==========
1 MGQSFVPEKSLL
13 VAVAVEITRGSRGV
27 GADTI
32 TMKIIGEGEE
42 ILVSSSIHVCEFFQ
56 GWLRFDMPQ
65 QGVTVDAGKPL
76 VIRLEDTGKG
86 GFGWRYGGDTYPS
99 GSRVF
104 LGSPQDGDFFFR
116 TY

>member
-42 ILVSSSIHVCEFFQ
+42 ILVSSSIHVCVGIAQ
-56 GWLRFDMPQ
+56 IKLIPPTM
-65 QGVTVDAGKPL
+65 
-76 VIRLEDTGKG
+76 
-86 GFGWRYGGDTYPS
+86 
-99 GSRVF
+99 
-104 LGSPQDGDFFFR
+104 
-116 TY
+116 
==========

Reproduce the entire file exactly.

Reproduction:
1 MGQSFVPEKSLL
13 VAVAVEITRGSRGV
27 GADTI
32 TMKIIGEGEE
42 ILVSSSIHVCEFFQ
56 GWLRFDMPQ
65 QGVTVDAGKPL
76 VIRLEDTGKG
86 GFGWRYGGDTYPS
99 GSRVF
104 LGSPQDGDFFFR
116 TY

>member
-42 ILVSSSIHVCEFFQ
+42 ILVSSSIHVCVGIAQ
-56 GWLRFDMPQ
+56 IKLIPPTM
-65 QGVTVDAGKPL
+65 
-76 VIRLEDTGKG
+76 
-86 GFGWRYGGDTYPS
+86 
-99 GSRVF
+99 
-104 LGSPQDGDFFFR
+104 
-116 TY
+116 